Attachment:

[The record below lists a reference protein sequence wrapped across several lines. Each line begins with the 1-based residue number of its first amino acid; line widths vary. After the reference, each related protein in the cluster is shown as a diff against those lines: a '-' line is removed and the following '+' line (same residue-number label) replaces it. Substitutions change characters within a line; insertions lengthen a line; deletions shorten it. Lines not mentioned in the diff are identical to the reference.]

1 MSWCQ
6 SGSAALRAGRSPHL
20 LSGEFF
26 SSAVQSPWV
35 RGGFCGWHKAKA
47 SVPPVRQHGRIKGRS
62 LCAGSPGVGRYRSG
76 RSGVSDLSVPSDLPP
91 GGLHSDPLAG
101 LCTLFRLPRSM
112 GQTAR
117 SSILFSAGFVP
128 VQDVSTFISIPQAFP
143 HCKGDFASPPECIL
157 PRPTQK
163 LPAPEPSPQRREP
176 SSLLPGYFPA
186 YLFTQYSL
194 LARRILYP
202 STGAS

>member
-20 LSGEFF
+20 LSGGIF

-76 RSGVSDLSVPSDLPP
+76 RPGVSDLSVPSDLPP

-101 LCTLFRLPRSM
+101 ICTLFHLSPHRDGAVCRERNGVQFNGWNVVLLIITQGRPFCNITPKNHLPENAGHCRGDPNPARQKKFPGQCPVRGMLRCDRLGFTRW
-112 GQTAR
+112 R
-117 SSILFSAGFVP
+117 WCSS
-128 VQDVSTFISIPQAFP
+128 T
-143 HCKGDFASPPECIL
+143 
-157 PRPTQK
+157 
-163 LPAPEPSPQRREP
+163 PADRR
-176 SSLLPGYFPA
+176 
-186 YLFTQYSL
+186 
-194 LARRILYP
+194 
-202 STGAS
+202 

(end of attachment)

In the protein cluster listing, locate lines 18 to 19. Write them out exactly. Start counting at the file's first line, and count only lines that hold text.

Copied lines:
176 SSLLPGYFPA
186 YLFTQYSL